The good night’s sleep I was anticipating last night wasn’t quite as good as I had hoped. Not terrible, but I was jostled awake a number of times. At 5:19 A.M. a couple of loud people got on board at Grand Forks, North Dakota and made their way into their roomette just down the hall from me.
“I’LL TAKE THE TOP BUNK, OK?”
“YAH, YOU CAN HAVE IT, I’LL STAY DOWN LOW!”
“BOY, IT SURE IS CRAMPED IN HERE. NOT SURE HOW I’LL SLEEP!”
Oh, believe me. If you try to sleep I’ll be sure that space is the least of your problems.
Whatever. I wake up at 5:30 most days anyway. At home it’s the cat. Here it’s the loudmouths from Grand Forks. May as well keep my usual rhythms. Besides, it could be worse. After getting a cup of coffee I made my way back through a couple of coach cars to the observation car and passed by people sleeping in all manner of contorted angles in their seats and, in some cases, on the floor. The coach seats recline and have lots of space, but at some point you need to be horizontal to sleep well. For all that I have loved in my day on the train so far, it’s worth remembering that I’m very fortunate to be in a sleeper car. Even with the loudmouths.
I watched the sun rise over the prairie for a little while. After a few minutes a rather hard-looking man in his 30s sat down next to me. We made small talk for a minute and then the talk got big.
“So what do you think of the marijuana legalization stuff?” he asked me.
“I’m in favor of it,” I said. “It’s not hurting anyone.”
“Do you think they should legalize hard drugs?” he said.
“I really can’t see anyone having the political will to ever make that happen,” I said.
“Oh, they won’t.” He said. “But I’m asking should they?”
Something in his tone and his look suggested that he had a greater stake in this than mere intellectual curiosity. It seemed like he was looking for validation. I made some non-committal grunts, changed the subject back to the weather and bid him good morning.
Over breakfast I talked to two women from Minot, North Dakota, which we were quickly approaching. They’ve lived there for a long time and make the trip between Minneapolis and Minot a couple of times a year to visit family. Minot and all of western North Dakota has experienced radical change in recent years thanks to an oil and gas boom. A boom which has lined a lot of pockets but which has brought in workers and wildcatters, some just looking to earn a living, others looking to strike it rich. They told me that, as with any boom, it has brought with it a lot of problems in the form of transients and troublemakers, heavy drinkers and hard drug users. Many of them are rootless and work two-week-on, two-week-off schedules, going back and forth between Minot and either Minneapolis or Seattle. Often on the Empire Builder. “Watch yourself in the lounge car later,” one of my breakfast companions warned me. “Sometimes they get rowdy.”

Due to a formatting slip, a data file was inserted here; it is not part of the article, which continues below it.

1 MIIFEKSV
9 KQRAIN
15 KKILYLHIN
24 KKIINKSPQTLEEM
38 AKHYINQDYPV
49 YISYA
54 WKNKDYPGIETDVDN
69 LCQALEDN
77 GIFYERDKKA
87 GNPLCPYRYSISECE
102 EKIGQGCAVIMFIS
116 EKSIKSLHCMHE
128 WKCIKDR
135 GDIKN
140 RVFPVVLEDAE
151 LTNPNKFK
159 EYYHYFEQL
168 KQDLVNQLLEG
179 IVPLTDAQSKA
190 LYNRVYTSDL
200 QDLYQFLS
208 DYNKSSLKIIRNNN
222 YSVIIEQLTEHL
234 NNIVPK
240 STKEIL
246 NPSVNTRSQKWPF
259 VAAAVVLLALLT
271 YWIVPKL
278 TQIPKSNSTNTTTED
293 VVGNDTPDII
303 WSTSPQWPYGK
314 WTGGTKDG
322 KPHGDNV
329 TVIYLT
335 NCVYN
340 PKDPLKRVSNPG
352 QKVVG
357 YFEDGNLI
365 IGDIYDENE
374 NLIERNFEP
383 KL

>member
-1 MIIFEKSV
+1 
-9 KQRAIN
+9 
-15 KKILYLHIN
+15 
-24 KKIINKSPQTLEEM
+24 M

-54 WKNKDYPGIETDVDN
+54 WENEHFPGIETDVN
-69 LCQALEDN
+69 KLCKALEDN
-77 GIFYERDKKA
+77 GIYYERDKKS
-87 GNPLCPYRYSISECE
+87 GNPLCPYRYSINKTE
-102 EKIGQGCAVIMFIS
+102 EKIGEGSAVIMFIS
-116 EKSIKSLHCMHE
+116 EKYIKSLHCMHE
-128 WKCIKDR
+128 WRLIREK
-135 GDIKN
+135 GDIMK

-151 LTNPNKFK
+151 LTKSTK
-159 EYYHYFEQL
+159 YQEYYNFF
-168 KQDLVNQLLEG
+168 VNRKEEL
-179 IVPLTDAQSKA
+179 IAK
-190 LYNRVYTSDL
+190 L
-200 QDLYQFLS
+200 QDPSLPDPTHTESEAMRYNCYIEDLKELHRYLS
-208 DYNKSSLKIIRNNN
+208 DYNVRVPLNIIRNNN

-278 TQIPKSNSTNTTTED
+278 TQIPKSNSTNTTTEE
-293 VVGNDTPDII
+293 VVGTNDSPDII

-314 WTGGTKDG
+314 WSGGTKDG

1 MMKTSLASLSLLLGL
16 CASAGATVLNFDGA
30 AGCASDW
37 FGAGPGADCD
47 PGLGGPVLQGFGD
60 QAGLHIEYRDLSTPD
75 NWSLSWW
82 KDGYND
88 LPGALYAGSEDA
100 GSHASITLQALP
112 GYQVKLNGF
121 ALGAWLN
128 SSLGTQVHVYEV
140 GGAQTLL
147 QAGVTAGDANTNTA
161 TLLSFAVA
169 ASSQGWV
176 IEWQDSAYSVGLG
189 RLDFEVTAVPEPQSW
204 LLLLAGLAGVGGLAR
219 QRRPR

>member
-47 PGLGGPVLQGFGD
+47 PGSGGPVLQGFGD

I can’t say I’ve seen any of that yet. But looking out across the rather bleak North Dakota landscape I can certainly see how being here might inspire a non-native to seek out pleasure and excitement however one can. Like most places, including most places I’ve lived, I’m sure it has its beauties and its charms. They’re just not obvious to an outsider merely passing through.
As I write this we’re pulling into Williston. It’s the last stop in North Dakota. We’re close to an hour behind schedule which, based on what I’ve heard about the Empire Builder’s track record, is better than I assumed it’d be at this point. Montana is next. For four or five hours it will look a lot like North Dakota, and I plan to use that time to work on my book proposal. By around dinnertime we should be into some pretty country, including Glacier National Park.